Stepping into the past is made easier at attraction

VISITORS can get closer to the past than ever before at a Northumberland attraction.

Wallington, near Cambo, is offering more opportunities for people to learn about its past and the Trevelyan family who lived there in two new initiatives.

House and collections manager Lloyd Langley with the new 'carpet' at Wallington Hall

House and collections manager Lloyd Langley with the new 'carpet' at Wallington Hall

The National Trust, which manages the estate, is providing greater access to rooms, as well as special tours for visitors to explore the cellars and attics and learn more about the collections from conservation experts.

Events Manager Julie Thomson said: “We have done a lot of work in changing how we present the rooms to enable people to get inside them, walk around and get up close to the different objects in them.

“It is challenging because we are a conservation charity and we need to protect all of the objects and furniture, but at the same time people really want to get a sense of the rooms and feel connected to the people who used to live and work there.”

State-of-the-art technology is being used to open up the rooms

Original carpets have been scanned in very high resolution and then copies printed out on special material and laid on top.

They have been installed in the drawing room and library to allow the ropes to be removed and people to step into the rooms without fear of damaging the originals.

Ms Thomson said: “They are such incredible copies that they look like the real carpets.

“It is only when you touch them that they feel different, it is a little bit like a fabric mouse mat.

“The volunteers ask children to straighten the tassels and it is only then that they realise it’s different.

“It has been done in different properties before, but it is a first for us and it is probably on a different scale here because they are such large rooms.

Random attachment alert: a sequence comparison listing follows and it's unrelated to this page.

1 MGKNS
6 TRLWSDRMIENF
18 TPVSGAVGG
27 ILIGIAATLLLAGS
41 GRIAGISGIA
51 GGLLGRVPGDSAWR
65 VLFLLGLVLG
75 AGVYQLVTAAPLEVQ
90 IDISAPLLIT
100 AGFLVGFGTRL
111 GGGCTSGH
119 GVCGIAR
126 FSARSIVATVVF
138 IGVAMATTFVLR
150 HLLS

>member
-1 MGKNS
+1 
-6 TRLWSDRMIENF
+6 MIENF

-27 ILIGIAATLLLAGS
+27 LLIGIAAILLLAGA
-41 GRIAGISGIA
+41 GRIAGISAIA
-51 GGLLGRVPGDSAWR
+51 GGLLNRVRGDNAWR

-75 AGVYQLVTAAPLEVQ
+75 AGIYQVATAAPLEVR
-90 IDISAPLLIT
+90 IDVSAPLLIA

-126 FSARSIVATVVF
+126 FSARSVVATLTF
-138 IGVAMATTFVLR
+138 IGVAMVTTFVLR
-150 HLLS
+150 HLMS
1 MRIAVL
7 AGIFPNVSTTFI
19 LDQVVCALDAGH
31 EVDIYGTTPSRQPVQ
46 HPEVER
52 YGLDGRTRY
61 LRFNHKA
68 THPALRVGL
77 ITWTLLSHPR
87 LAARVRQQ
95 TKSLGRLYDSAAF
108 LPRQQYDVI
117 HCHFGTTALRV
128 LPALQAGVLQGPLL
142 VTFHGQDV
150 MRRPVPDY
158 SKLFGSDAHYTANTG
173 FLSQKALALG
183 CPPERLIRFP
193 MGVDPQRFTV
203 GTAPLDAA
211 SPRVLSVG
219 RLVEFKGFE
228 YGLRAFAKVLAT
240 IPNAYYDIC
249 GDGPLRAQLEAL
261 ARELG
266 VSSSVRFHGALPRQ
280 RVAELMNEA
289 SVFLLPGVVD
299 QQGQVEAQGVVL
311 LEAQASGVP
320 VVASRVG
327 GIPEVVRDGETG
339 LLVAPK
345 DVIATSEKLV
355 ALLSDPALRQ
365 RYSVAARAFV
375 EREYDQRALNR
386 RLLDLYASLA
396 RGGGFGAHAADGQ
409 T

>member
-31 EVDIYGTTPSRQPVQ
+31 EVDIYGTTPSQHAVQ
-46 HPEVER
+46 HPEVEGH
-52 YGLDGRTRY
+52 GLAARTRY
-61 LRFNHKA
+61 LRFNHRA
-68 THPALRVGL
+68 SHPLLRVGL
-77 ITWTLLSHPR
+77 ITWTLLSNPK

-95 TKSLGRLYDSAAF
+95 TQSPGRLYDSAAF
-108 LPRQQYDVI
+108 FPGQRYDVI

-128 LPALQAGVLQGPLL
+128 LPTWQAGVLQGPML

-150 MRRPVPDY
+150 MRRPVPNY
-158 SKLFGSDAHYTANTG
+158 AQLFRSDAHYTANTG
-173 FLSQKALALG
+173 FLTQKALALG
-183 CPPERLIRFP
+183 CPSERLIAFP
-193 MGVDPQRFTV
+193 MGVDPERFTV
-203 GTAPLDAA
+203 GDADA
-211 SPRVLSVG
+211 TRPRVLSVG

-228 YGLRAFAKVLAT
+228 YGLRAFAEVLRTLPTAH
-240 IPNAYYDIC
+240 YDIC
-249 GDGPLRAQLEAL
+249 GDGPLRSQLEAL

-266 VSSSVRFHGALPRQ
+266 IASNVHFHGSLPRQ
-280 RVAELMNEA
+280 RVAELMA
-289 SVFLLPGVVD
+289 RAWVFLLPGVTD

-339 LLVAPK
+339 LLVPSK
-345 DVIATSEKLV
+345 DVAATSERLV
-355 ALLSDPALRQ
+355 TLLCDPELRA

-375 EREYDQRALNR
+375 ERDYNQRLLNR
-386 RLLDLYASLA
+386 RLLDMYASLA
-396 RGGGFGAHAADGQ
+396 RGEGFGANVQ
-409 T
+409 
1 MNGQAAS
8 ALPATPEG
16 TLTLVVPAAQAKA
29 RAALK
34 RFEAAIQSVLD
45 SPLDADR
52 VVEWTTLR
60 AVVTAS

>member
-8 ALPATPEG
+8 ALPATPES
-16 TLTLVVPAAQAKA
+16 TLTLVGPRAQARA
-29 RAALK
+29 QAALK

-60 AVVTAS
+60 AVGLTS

“The great thing about it is that people can now get into the rooms. It has enabled us to look at the rooms and change how they are set out so they look and feel a lot more like the family rooms that they were. It is as if the Trevelyans have just stepped out.

“We have focussed on the ground floor initially, but there is a project to look at the whole house and how we set out and present the story that weaves through the visit.”

While the grounds of the estate are open seven days a week, the house has traditionally been closed on Tuesdays.

However, the trust is now organising pre-booked afternoon tours for small numbers of visitors. People can get closer to the collections and find out how conservation experts keep them in good order.

“We have one day a week when the house has been closed for conservation work, but we thought it would be great if we could open up in a small way for pre-booked visits so people who have a particular interest in the collections and want to come behind the scenes can experience something quite different,” said Ms Thompson.

“Now people can get to spend time with the conservation team who look after the exhibits, books and paintings, and find out how they care for them.

“We have always done the cleaning before we opened, but people are absolutely fascinated by it.”

The tours include a 1940s afternoon tea and cost £15 per person, in addition to normal admission charges.

For more information or to book a tour call 01670 773600 or visit